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Afghanistan's Marginalized Populations

Afghanistan's Beautiful Cultural and Ethnic Diversity is at Risk of Disappearing

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The main religion of Afghanistan is Islam which is comprised of the majority Sunni sect, and minority sects such as the Shia, Ahmadi Muslims, and _______.

 Other religious minority groups in Afghanistan include Sikhism, Hinduism, Judaism, Buddhism, Hinduism, Bahá’í, Zoroastrians, Christianity, and Atheism. 

Since the Talibans take over in August, 2021, there has a massive increase in attacks targeting religious minorities. Afghanistan's Jewish population has completely disappeared, Sikhs are on the verge of disappearing as well after the last Sikh temple was targeted by ISIS-K in June, 2022.


Afghanistan is still largely a tribal society, divided into many tribes, clans and smaller groups. The main ethnic groups are dispersed throughout the country as follows: Pashtuns, the majority group, are concentrated mainly in the south and south-east but also live all over the state; Tajiks inhabit mainly the north and north-east, and the Kabul region; Hazaras live in the centre (Hazarajat) and in Kabul; Uzbeks in the north; Aimaq in the west; Turkmens in the north; Baluchis in the west and south-west; and Nuristanis in the east.

Nomadic ethnic groups in Afghanistan continued to be sidelined politically and economically. 

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Lesbian, gay, bisexual, and transgender (LGBT) people in Afghanistan, and others who do not conform to rigid gender norms, have faced an increasingly desperate situation and grave threats to their safety and lives since the Taliban took full control of the country on August 15, 2021.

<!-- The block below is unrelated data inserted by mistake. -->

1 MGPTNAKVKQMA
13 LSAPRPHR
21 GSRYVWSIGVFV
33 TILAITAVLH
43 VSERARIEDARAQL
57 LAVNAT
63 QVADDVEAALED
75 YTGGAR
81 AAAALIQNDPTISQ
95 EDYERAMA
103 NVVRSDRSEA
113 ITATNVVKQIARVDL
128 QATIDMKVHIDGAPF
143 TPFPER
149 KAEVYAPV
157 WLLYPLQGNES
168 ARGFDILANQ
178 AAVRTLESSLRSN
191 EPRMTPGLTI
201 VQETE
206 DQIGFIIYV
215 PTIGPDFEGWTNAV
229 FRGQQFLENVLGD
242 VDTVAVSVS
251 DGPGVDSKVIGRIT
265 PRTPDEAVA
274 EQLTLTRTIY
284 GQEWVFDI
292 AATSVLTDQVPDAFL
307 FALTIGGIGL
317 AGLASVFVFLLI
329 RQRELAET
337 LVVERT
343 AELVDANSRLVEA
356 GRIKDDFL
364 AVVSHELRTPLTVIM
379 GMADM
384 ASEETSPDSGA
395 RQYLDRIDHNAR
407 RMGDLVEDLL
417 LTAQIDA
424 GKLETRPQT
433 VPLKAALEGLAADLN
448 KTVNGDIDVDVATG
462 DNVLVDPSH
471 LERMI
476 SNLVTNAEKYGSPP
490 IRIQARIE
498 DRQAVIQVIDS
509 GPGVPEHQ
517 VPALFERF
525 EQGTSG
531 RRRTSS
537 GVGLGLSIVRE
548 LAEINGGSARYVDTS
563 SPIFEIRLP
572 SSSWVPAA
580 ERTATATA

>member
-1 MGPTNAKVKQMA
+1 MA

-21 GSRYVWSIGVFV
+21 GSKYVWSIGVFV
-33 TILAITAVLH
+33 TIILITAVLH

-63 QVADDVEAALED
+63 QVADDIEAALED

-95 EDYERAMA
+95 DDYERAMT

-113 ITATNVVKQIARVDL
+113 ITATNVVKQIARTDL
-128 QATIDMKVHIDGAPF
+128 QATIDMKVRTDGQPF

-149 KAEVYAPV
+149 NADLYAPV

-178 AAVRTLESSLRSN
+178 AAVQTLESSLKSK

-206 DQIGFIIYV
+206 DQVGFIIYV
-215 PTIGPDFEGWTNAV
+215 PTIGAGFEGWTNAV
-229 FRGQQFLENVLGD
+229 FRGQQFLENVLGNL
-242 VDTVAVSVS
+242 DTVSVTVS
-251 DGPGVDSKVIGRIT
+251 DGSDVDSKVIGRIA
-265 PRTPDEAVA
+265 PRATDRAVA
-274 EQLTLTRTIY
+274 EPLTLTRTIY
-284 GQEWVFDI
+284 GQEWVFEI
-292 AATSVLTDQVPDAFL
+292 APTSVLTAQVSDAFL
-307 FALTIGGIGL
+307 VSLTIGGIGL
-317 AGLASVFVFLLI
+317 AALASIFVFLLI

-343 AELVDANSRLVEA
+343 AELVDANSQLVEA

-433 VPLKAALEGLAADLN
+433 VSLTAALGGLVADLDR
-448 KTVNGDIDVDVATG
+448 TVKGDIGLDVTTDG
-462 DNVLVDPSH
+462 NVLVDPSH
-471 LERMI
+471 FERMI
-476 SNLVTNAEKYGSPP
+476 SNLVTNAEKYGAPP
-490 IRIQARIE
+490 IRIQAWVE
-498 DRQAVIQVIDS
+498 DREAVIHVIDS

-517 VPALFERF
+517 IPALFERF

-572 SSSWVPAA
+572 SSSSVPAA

Afghanistan was a dangerous place for LGBT people well before the Taliban recaptured Kabul in 2021. In 2018, the government of President Ashraf Ghani passed a law that explicitly criminalized same-sex sexual relations, and the previous penal code included vague language widely interpreted as making same-sex relations a criminal offense.[2] LGBT people interviewed had experienced many abuses because of their sexual orientation or gender identity prior to the Taliban’s return to power, including sexual violence, child and forced marriage, physical violence from their families and others, expulsion from schools, blackmail, and being outed. Many were forced to conceal key aspects of their identity from society and from family, friends, and colleagues. However, when the Taliban, which had been in power from 1996 to late 2001, regained control of the country in August 2021, the situation dramatically worsened.

The Rights of Women and Girls

Afghanistan is the only country in the world where girls are banned from going to high school and effectively barred from political participation, as the Taliban has an all-male cabinet and there is no Ministry of Women’s Affairs. 

Afghan women are now mostly restricted from working outside the home, they must cover their faces in public, and they have to be accompanied by a male chaperone when they travel. Furthermore, they continue to be subjected to multiple forms of gender-based violence. 

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